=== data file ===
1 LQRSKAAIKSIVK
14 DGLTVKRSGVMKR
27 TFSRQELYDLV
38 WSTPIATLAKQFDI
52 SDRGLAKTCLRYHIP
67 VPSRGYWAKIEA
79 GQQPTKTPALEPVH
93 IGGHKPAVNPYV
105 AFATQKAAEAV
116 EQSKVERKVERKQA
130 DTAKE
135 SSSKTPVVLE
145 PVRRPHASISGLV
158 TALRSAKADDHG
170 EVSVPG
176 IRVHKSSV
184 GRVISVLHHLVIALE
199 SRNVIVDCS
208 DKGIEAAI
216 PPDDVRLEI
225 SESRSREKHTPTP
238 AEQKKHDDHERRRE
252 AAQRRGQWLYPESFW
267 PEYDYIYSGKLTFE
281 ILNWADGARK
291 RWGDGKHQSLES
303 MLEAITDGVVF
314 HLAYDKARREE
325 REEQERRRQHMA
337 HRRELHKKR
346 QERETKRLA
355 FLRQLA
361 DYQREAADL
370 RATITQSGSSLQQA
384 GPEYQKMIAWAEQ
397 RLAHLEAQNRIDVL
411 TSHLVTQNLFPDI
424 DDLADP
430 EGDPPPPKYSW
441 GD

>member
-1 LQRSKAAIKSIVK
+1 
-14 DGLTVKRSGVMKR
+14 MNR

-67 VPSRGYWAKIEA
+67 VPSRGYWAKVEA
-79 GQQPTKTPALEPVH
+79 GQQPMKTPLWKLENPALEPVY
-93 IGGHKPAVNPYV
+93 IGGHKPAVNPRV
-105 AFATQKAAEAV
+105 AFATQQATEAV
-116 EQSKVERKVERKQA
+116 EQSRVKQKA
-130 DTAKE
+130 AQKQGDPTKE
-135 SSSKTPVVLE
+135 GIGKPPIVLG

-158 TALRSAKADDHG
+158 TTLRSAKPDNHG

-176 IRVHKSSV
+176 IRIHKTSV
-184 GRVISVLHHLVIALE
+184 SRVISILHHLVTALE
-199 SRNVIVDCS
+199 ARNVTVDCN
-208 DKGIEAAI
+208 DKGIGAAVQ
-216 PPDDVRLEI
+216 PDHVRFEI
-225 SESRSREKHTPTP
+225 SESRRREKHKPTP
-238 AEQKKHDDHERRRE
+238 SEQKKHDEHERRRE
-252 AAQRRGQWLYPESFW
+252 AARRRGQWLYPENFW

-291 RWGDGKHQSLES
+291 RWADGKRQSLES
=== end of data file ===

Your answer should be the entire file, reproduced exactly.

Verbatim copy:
1 LQRSKAAIKSIVK
14 DGLTVKRSGVMKR
27 TFSRQELYDLV
38 WSTPIATLAKQFDI
52 SDRGLAKTCLRYHIP
67 VPSRGYWAKIEA
79 GQQPTKTPALEPVH
93 IGGHKPAVNPYV
105 AFATQKAAEAV
116 EQSKVERKVERKQA
130 DTAKE
135 SSSKTPVVLE
145 PVRRPHASISGLV
158 TALRSAKADDHG
170 EVSVPG
176 IRVHKSSV
184 GRVISVLHHLVIALE
199 SRNVIVDCS
208 DKGIEAAI
216 PPDDVRLEI
225 SESRSREKHTPTP
238 AEQKKHDDHERRRE
252 AAQRRGQWLYPESFW
267 PEYDYIYSGKLTFE
281 ILNWADGARK
291 RWGDGKHQSLES
303 MLEAITDGVVF
314 HLAYDKARREE
325 REEQERRRQHMA
337 HRRELHKKR
346 QERETKRLA
355 FLRQLA
361 DYQREAADL
370 RATITQSGSSLQQA
384 GPEYQKMIAWAEQ
397 RLAHLEAQNRIDVL
411 TSHLVTQNLFPDI
424 DDLADP
430 EGDPPPPKYSW
441 GD

>member
-1 LQRSKAAIKSIVK
+1 
-14 DGLTVKRSGVMKR
+14 MNR

-67 VPSRGYWAKIEA
+67 VPSRGYWAKVEA
-79 GQQPTKTPALEPVH
+79 GQQPMKTPLWKLENPALEPVY
-93 IGGHKPAVNPYV
+93 IGGHKPAVNPRV
-105 AFATQKAAEAV
+105 AFATQQATEAV
-116 EQSKVERKVERKQA
+116 EQSRVKQKA
-130 DTAKE
+130 AQKQGDPTKE
-135 SSSKTPVVLE
+135 GIGKPPIVLG

-158 TALRSAKADDHG
+158 TTLRSAKPDNHG

-176 IRVHKSSV
+176 IRIHKTSV
-184 GRVISVLHHLVIALE
+184 SRVISILHHLVTALE
-199 SRNVIVDCS
+199 ARNVTVDCN
-208 DKGIEAAI
+208 DKGIGAAVQ
-216 PPDDVRLEI
+216 PDHVRFEI
-225 SESRSREKHTPTP
+225 SESRRREKHKPTP
-238 AEQKKHDDHERRRE
+238 SEQKKHDEHERRRE
-252 AAQRRGQWLYPESFW
+252 AARRRGQWLYPENFW

-291 RWGDGKHQSLES
+291 RWADGKRQSLES